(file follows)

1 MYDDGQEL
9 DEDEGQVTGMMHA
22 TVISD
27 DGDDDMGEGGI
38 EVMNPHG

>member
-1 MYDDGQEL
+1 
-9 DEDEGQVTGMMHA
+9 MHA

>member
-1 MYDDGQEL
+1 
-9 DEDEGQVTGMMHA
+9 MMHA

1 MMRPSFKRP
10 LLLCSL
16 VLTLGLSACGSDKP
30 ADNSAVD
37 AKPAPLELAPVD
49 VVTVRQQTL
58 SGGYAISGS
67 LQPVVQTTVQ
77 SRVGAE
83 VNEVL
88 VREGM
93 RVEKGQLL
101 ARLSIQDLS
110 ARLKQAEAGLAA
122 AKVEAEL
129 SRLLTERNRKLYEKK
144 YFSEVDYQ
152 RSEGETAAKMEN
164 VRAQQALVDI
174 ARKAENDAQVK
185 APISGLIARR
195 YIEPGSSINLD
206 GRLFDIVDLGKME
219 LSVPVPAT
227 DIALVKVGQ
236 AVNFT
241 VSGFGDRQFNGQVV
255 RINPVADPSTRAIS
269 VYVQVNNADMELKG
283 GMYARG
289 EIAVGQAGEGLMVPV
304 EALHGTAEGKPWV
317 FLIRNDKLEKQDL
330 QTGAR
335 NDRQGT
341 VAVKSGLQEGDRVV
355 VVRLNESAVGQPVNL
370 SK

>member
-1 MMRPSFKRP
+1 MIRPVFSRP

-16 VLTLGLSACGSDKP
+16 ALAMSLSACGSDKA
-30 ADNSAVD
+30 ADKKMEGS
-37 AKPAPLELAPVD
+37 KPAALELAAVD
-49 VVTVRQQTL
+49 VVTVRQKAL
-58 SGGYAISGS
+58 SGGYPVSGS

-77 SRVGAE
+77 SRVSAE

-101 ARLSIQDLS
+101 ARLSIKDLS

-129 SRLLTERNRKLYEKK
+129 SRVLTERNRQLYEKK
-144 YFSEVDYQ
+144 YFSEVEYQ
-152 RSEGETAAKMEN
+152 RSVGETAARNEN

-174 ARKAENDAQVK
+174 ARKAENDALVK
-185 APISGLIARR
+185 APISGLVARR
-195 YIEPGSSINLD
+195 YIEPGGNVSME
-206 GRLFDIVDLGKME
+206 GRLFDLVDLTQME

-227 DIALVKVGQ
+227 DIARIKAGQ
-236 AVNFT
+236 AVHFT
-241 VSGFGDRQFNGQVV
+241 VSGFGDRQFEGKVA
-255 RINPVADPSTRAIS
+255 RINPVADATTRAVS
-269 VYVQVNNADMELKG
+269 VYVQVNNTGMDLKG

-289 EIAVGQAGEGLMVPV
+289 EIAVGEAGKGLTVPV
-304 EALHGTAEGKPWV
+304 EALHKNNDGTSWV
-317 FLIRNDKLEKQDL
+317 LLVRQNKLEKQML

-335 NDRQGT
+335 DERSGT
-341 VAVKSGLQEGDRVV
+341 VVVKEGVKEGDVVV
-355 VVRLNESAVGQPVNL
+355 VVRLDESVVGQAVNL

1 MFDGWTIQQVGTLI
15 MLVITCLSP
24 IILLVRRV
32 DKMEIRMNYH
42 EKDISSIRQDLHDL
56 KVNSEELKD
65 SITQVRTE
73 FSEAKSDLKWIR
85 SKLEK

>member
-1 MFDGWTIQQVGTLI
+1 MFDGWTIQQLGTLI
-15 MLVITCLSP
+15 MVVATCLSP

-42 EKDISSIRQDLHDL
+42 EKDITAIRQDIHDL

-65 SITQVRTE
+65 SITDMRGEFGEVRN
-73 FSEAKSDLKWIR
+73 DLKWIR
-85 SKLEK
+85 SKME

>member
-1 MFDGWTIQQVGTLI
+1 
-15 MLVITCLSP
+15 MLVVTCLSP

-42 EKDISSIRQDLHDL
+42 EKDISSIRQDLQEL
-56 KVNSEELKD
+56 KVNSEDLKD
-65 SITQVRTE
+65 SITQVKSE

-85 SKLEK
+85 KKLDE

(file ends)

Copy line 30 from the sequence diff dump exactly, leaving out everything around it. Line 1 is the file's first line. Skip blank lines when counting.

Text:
122 AKVEAEL